19F NMR titration experiments were performed to determine the equilibrium constants for the halogen bonding complex formed between pyridine and perfluoroalkyl iodides in various solvents (Table 2). These data indicate that the association between pyridine and perfluoroalkyl iodides is more favorable in nonpolar solvents such as hexane and cyclohexane. According to Table 1, the halogen bond formed between pyridine and perfluoroalkyl iodides caused the largest blue shift of pyridine ring breathing vibration in acetone. However, the halogen bonding association constants obtained in acetone and acetonitrile are among the lowest values. In Table 1, the magnitudes of the frequency shift in the ring breathing vibration of pyridine are greater in polar solvents than those in nonpolar solvents. This indicates that the enthalpy change for the halogen bonding formation is more negative in polar solvents than in non-polar solvents. On the other hand, in Table 2, the halogen bonding association constants are greater in nonpolar solvents than those in polar solvents. In other words, the changes in Gibb’s free energy are more negative in nonpolar solvents than those in polar solvents. The only way to rationalize this observation is to consider the contribution of entropy change in the formation of halogen bonds. The overall entropy change in the formation of halogen bond between pyridine and perfluoroalkyl iodides in different solvents depends on whether the molecules of perfluoroalkyl iodides stay as an aggregation through self-halogen bond or isolated through hydrogen/halogen bonding with solvent molecules. In the non-polar solvents like cyclohexane and hexane, where perfluoroalkyl iodides mostly stay as an aggregation, the formation of halogen bond between pyridine and perfluoroalkyl iodides results in a significant increase in entropy. In polar solvents like chloroform, acetone, and acetonitrile, where both perfluoroalkyl iodides and pyridine have tendency to form halogen or hydrogen bond with solvent molecules, the formation of halogen bond between pyridine and perfluoroalkyl iodides does not necessarily lead to an increase in entropy and sometimes can even lead to an entropy decrease. After all, in the nonpolar solvents, the contribution from the positive entropy change compensates or even overrides the less negative enthalpy change in the formation of halogen bond between pyridine and perfluorocompound. Thus, the overall larger halogen bonding association constants were observed in the nonpolar solvents than in the polar solvents.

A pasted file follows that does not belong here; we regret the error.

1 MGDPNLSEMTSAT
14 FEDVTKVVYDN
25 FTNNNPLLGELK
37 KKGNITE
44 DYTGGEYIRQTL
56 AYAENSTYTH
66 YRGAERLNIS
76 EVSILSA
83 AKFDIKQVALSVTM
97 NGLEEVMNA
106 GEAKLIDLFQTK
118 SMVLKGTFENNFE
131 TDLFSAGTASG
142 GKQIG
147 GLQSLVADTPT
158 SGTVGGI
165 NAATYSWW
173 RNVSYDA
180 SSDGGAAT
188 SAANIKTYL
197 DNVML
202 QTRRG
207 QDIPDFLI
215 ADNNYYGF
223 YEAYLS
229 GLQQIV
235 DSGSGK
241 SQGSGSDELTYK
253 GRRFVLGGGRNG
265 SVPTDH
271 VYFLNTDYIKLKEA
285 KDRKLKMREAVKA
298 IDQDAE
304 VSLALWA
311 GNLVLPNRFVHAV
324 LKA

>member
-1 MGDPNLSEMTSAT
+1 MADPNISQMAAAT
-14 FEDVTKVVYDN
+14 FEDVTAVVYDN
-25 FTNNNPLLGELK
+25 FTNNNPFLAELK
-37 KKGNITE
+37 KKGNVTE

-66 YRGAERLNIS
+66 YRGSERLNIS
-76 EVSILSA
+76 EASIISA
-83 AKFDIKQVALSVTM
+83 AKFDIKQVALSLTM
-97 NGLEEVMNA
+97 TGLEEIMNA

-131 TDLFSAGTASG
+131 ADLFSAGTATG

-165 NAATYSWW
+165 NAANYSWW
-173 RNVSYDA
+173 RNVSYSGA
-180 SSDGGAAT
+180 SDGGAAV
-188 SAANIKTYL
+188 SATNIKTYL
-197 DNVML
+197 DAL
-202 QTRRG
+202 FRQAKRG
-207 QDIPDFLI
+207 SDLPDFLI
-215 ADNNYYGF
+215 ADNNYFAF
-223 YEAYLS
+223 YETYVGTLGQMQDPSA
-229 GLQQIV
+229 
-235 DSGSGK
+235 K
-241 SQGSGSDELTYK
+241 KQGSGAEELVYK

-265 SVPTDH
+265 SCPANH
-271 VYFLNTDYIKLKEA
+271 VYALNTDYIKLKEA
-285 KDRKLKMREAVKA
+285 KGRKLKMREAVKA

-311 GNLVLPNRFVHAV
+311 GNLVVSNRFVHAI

The combination of FTIR and 19F NMR indicated that intermolecular self-halogen bond among the molecules of iso-C3F7I and 1-C3F7I is present in several solvents. The halogen bond between pyridine and perfluoroalkyl iodide not only affects some of the vibrational frequencies of pyridine but also impacts the vibrational frequencies of iso-C3F7I. As an electron lone pair donor, the alpha fluorine in perfluoroalkyl iodides is more shielded when it is engaged in the halogen bond, but less shielded when it is engaged in hydrogen bonding. The halogen bonded complexes of pyridine and perfluoroalkyl iodides, though stronger in polar solvents, showed significantly lower association constants in acetone and acetonitrile than in non-polar solvents such as hexane and cyclohexane. The entropy change makes a favorite contribution to the halogen bond between pyridine and perfluoroalkyl iodides in the non-polar solvent such as hexane and cyclohexane.
This material is based in part upon work supported by the National Science Foundation under Grant no. 0648964. Any opinions, findings, and conclusions or recommendations expressed in this material are those of the author(s) and do not necessarily reflect the views of the National Science Foundation.